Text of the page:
Doctor Who Cuttings Archive

John Nathan-Turner

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2002-05-07 Times.jpg


Writer, producer and director who brought Dr Who to our screens - and restored the Daleks

John Nathan-Turner's career in television was bound up to an extraordinary degree with a single programme, the science fiction series for children of all ages, Dr Who. His first involvement was as a young floor assistant soon after he joined the BBC in the 1960s, and he returned to the series, as production unit manager in charge of the budget, for three seasons in the late 1970s. In 1980, at not quite 33, he became the producer and remained in that post until Dr Who ended, after a 26-year run, nine years later. He also wrote and directed a number of episodes.

Nathan-Turner was in a distinguished line. The first producer, Verity Lambert, and the second, Innes Lloyd, went on to varied and successful careers in television drama. Only Lambert, at 27, was younger than Nathan-Turner.

With Dr Who attracting 11 million viewers at its peak, as well as constant off-screen attention, Nathan-Turner often found himself in the public eye. He took over when Tom Baker was in his last season playing the Doctor. Baker was succeeded by Peter Davison, whose billing as the Time Lord with sex appeal obliged Nathan-Turner to reassure traditional followers that "there will be no hanky panky in the Tardis" (the Doctor's police box-styled spaceship).

In 1982 Nathan-Turner restored the Daleks, the giant pepperpots with their tinny-voiced catchphrase "Exterminate!", after a gap of three years, and in the following year he masterminded a feature-length special, bringing together five Dr Who actors, for the programme's 20th anniversary. But in March 1985, after a slump in viewing figures, the show was put on hold by Michael Grade, the Controller of BBC 1. Grade maintained that it was too violent and had become tired.

After 18 months and protests by dismayed fans, the BBC relented and Nathan Turner resumed his production role, promising more humour and less horror. Colin Baker returned as the Doctor but he was dropped after one season. Nathan-Turner was one of his supporters but Baker's bumptious portrayal did not go down well with some fans. Sylvester McCoy replaced him until the final series in 1989.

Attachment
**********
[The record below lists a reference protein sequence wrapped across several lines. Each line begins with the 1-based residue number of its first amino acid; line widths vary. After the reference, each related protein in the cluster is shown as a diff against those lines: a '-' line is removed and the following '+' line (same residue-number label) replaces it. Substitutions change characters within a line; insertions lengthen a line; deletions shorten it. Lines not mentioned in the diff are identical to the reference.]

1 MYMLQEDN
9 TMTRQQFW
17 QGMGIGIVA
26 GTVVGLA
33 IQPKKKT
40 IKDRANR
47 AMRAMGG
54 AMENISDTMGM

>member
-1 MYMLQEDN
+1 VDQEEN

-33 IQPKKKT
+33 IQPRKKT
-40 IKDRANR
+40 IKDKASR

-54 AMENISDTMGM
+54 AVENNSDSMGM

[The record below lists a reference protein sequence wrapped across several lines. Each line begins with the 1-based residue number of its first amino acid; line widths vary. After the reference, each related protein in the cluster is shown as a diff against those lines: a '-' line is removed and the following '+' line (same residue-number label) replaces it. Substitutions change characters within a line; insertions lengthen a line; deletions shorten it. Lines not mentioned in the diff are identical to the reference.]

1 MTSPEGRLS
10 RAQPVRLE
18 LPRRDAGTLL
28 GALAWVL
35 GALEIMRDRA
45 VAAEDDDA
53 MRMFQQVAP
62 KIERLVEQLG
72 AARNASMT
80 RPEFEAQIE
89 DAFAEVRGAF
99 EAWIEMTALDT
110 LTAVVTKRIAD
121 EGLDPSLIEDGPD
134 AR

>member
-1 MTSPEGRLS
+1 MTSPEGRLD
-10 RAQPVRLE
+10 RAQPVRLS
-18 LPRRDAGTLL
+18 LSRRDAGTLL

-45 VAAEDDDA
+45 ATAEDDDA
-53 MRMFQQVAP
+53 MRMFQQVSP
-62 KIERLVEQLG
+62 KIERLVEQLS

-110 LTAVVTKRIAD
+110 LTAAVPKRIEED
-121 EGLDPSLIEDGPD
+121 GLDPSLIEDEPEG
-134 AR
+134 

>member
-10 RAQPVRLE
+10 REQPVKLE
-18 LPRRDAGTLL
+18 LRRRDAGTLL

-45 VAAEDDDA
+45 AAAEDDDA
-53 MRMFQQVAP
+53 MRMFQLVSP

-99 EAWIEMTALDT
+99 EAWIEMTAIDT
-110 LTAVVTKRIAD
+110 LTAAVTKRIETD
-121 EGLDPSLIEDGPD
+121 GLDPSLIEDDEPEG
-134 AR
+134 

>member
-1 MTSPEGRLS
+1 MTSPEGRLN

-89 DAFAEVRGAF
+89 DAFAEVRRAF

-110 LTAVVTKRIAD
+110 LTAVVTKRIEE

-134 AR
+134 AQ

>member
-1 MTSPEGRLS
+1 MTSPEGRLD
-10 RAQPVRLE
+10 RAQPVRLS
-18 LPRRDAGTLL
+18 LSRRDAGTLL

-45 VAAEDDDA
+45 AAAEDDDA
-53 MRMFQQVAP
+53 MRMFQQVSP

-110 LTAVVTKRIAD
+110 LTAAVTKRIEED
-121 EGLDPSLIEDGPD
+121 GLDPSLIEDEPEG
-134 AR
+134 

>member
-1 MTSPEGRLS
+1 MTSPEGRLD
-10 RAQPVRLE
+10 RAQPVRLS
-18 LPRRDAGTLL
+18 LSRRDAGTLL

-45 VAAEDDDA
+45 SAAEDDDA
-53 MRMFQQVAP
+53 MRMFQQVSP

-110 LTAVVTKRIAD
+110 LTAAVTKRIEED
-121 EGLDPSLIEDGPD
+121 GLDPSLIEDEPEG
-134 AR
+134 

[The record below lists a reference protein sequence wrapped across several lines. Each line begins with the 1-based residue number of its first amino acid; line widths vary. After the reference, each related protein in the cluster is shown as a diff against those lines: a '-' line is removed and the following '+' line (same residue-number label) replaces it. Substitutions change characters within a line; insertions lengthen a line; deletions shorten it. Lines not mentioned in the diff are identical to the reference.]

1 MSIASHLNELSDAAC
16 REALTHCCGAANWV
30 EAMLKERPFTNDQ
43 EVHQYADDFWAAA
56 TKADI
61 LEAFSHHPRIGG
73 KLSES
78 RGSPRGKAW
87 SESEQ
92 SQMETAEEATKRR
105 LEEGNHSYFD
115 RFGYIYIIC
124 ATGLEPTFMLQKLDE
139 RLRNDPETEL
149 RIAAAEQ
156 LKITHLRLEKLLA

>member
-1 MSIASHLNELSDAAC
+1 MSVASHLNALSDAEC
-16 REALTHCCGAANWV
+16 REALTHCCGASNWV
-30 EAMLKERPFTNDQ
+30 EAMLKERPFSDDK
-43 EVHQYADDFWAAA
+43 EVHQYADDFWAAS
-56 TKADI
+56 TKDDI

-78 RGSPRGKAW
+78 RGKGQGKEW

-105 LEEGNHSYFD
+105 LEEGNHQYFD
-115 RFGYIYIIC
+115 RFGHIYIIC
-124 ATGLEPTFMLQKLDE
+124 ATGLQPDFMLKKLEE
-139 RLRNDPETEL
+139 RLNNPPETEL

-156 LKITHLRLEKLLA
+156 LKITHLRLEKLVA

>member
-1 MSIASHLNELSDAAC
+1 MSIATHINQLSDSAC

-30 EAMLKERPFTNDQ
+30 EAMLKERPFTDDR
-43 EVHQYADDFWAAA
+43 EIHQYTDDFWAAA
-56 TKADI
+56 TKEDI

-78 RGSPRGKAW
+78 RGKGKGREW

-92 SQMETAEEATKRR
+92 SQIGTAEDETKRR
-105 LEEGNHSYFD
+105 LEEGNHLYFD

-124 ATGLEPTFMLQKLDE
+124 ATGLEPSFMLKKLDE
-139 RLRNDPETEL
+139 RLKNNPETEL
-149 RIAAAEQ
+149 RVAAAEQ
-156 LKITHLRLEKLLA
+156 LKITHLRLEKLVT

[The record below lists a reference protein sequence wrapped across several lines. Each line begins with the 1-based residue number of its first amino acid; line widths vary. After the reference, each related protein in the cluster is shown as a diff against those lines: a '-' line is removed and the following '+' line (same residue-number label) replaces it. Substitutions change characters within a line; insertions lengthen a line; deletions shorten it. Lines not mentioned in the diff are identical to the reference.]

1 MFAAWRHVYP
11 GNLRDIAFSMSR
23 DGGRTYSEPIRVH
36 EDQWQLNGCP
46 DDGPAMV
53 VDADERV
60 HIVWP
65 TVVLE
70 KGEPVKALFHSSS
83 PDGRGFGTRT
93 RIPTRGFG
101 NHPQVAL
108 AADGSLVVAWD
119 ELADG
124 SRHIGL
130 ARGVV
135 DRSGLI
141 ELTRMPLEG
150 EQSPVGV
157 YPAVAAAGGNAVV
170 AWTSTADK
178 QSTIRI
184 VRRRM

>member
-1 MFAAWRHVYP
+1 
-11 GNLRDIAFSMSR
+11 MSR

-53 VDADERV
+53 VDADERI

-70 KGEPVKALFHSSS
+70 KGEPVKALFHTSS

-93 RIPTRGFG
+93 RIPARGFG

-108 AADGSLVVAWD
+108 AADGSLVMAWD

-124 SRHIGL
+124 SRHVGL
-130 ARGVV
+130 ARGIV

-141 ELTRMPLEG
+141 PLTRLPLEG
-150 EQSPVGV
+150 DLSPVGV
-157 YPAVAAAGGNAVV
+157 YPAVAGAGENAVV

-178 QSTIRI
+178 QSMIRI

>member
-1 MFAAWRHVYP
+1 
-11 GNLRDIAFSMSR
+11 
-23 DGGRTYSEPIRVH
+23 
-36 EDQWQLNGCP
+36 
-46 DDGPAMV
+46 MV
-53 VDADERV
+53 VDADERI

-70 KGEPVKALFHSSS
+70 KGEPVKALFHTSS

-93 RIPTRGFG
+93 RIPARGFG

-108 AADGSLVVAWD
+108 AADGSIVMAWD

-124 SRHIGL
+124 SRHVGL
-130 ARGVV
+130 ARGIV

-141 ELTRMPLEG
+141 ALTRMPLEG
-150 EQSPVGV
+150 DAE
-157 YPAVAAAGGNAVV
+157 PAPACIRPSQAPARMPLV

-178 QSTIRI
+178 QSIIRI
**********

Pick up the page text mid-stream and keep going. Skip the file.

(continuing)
After the series ended Nathan-Turner left the BBC but he continued to be involved with Dr Who, producing a couple of videos and a special feature, Dimensions in Time, for the BBC's Children in Need appeal in 1993. Shot, confusingly, in 3D, it had five of the seven Dr Who actors confronting old enemies in EastEnders' Albert Square. More recently he had run his own theatrical production company, mainly touring Dr Who events, and he directed pantomimes at the Theatre Royal, Brighton, and in Chesham. He appeared regularly at Dr Who conventions and worked for Aids charities.

Born and brought up in the Midlands, John Nathan-Turner acted in school plays and revues and, while still a teenager, appeared as an extra in several television series including The Newcomers, United! and Crossroads. By the time he reached the sixth form his interests had widened beyond acting to producing, directing and writing.

On leaving school he rejected a university place to pursue a career in the theatre. He had a short spell as stage manager in a nightclub, followed by a post as assistant stage manager at the Alexandra Theatre in Birmingham. His first job in television came during a period of unemployment as an actor when he spent a couple of months in a BBC costume department.

He was working as a senior stage manager and actor at the Everyman Theatre in Chelmsford when a friend encouraged him to apply to the BBC in London. From floor assistant he rose during the 1970s to assistant floor manager, production assistant and production unit manager. In the last capacity he worked on a 1977 production of Nicholas Nickleby and All Creatures Great and Small, before devoting his career almost exclusively to Dr Who.

Burly and bearded, Nathan-Turner lived at Saltdean near Brighton. He is survived by his partner, Gary Downie, a psychotherapist.

John Nathan-Turner, television and theatre producer, was born on August 12, 1947. He died of lung and liver failure on May 2, 2002, aged 54.

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  • Wikipedia (this article): <ref>{{cite news| title=John Nathan-Turner | url= | work=The Times | pages=31 | date=2002-05-07 | via=Doctor Who Cuttings Archive | accessdate=23 July 2021 }}</ref>
  • Wikipedia (this page): <ref>{{cite web | title=John Nathan-Turner | url= | work=Doctor Who Cuttings Archive | accessdate=23 July 2021}}</ref>